We were there already, four years ago, but just for a few hours, a walk through its streets and squares…..This time we found on the web a lovely B&B where to stay for three nights (and the expectations were more than satisfied!)….there we met an english family from Sheffield, and by the end of our stay we were already friends, exchanged our home addresses, phone numbers and e-mails, to be sure to stay in touch…and the place was so charming and cozy and the owners so friendly, we’re thinking of coming back this fall….
Staying longer we had the chance to see a little more of this charming village (photos posted at random) its very quiet streets, especially at the end of the day, or its crowded places………both aspects are nice to see.
(hubby being the lonely walker at that moment...)
Originally Ucetia, Uzès was a small Gallo-Roman oppidum, or administrative settlement. The town lies at the source of the Alzon river, at Fontaine d’Eure, from where a Roman aqueduct was built in the first century BC, to supply water to the local city of Nîmes, 50 kilometres (31 miles) away. The most famous stretch of the aqueduct is the Pont du Gard, which carried fresh water over splendid arches across the river Gardon (another beautiful memory of the region, back in the summer of 2006).
The civilized and tolerant urban life of 5th-century Uzès contrasted with the Frankish north. Jews were apparently settled there as early as the 5th century. Saint Ferréol, Bishop of Uzès, allegedly admitted them to his table; on this account complaint was made of him to King Childebert I, whereupon the bishop was obliged to change his attitude toward the Jews, compelling all those who would not become Christians to leave Uzès. After his death (581) many who had received baptism returned to Judaism. Jews were expelled from the region in 614.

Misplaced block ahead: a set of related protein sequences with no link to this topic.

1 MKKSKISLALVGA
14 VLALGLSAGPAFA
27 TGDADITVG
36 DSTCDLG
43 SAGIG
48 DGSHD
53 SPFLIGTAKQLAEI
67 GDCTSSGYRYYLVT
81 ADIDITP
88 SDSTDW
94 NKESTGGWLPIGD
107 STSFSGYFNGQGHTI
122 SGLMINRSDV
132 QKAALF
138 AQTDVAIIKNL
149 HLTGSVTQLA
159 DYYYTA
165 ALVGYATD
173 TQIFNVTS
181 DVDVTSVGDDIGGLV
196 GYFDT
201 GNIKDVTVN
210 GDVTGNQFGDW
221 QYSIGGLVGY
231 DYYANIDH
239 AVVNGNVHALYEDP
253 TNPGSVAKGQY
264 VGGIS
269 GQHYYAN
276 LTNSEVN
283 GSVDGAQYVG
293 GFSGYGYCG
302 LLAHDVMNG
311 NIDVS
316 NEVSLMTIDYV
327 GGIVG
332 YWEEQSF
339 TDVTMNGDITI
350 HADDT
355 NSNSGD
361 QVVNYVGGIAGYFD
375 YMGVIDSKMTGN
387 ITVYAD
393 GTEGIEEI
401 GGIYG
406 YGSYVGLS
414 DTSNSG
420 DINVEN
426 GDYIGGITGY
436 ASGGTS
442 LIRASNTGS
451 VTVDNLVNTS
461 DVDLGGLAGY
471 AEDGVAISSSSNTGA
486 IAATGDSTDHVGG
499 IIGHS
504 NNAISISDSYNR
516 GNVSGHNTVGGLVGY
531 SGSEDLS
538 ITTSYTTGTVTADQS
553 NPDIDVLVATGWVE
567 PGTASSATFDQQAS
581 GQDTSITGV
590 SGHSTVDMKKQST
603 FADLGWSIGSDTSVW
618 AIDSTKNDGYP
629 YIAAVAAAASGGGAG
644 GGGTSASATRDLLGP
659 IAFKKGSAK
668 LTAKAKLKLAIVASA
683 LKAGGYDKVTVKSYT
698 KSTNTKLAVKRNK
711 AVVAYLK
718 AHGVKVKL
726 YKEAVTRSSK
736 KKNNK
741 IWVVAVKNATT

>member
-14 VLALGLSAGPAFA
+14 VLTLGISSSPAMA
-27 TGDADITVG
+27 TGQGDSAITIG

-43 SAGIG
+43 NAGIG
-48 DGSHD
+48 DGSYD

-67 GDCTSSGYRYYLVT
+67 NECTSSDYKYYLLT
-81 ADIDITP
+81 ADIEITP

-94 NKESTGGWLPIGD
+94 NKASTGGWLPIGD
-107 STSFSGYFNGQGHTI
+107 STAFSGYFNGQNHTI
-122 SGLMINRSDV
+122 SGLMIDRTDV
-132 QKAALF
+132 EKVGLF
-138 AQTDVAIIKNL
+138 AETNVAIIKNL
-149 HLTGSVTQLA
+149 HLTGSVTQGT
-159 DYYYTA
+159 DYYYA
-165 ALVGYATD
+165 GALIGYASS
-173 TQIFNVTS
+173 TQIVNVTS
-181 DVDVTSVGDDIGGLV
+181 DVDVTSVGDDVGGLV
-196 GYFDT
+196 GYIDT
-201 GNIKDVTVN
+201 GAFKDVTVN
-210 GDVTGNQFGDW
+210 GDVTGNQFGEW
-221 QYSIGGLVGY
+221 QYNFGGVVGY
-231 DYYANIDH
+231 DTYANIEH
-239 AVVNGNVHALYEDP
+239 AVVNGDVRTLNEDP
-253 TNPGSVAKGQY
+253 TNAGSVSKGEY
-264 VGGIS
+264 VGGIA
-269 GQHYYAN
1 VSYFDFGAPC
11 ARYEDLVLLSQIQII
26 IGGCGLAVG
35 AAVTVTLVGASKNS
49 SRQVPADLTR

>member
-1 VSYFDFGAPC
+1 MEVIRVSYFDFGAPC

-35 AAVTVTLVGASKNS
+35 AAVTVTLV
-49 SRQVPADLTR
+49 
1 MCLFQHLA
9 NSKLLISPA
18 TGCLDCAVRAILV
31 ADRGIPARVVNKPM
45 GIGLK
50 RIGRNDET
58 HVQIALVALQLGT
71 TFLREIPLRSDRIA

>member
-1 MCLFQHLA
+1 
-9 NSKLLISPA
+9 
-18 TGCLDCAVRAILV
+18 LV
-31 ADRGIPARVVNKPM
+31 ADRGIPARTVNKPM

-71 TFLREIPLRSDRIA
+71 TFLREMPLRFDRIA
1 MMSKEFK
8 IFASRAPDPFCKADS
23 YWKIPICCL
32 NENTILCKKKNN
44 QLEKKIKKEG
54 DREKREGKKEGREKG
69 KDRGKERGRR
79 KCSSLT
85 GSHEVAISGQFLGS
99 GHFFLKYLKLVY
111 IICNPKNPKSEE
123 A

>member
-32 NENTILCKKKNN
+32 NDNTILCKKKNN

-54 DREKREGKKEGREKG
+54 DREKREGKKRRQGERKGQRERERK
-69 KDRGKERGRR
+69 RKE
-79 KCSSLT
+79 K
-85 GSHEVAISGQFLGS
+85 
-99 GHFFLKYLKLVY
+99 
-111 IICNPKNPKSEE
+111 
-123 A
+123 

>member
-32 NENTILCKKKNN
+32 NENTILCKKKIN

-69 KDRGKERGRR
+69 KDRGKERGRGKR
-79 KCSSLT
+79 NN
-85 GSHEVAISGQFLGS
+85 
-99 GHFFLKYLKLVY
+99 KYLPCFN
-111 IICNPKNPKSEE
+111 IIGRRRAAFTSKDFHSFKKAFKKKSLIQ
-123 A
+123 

In early 8th century, Uzès was a fortified civitas and bishopric under the archbishop of Narbonne. During the Umayyad conquest of Gothic Septimania, Uzès became the northernmost stronghold of the Andalusians circa 725. Charles Martel went on to lay siege to the stronghold in 736, but it remained in Gothic-Andalusian hands up to 752, when counts loyal to Ansemund of Nîmes handed over a large number of strongholds to the Frankish Pepin the Short. In 753 the stronghold rebelled against the Franks after Ansemund’s assassination, but the uprising was suppressed and a Frankish trustee of Pepin imposed. In the 13th century, Uzès hosted a small community of Jewish scholars, as well as a community of Cathars. Like many cloth-manufacturing centers (Uzès was known for its serges), the city and the surrounding countryside were strongly Protestant during the Wars of Religion in the 16th century, which wreaked havoc in Languedoc. Numerous of the city’s churches were trashed and burned by furious Protestants: only two remain today.
While there, we enjoyed some very good meals in local restaurants….the first we tried was good for the food, but the service was really deplorable, a very long wait and not so cheap….the location, on a terrace, and the view made up for that…
Located on the Place aux Herbes there are at least 15 restaurants….we chooce A Cotè and it was a good choice….
The best was the one we found following a horse carriage, in a little place just behind the main square….
Obviously, being in France, we couldn’t avoid the nth market (not that we wanted to, but we didn’t look for it neither)……the explosion of colors and smells was amazing as always…
We decided to exlpore more of the place….but that’s for another chapter…